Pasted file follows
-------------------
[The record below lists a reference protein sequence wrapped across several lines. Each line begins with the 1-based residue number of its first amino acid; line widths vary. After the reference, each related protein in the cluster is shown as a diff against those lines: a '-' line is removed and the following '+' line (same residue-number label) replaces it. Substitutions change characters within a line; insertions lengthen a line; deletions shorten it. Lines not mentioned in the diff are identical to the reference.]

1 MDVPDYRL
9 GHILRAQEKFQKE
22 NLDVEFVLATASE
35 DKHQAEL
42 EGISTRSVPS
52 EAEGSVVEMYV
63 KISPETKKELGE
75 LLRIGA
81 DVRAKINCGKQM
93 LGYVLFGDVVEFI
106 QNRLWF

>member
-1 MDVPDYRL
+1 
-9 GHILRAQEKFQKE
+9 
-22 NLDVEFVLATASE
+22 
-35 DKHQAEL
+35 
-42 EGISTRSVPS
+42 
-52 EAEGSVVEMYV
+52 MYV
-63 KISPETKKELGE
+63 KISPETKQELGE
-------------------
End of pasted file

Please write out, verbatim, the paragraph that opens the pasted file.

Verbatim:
[The record below lists a reference protein sequence wrapped across several lines. Each line begins with the 1-based residue number of its first amino acid; line widths vary. After the reference, each related protein in the cluster is shown as a diff against those lines: a '-' line is removed and the following '+' line (same residue-number label) replaces it. Substitutions change characters within a line; insertions lengthen a line; deletions shorten it. Lines not mentioned in the diff are identical to the reference.]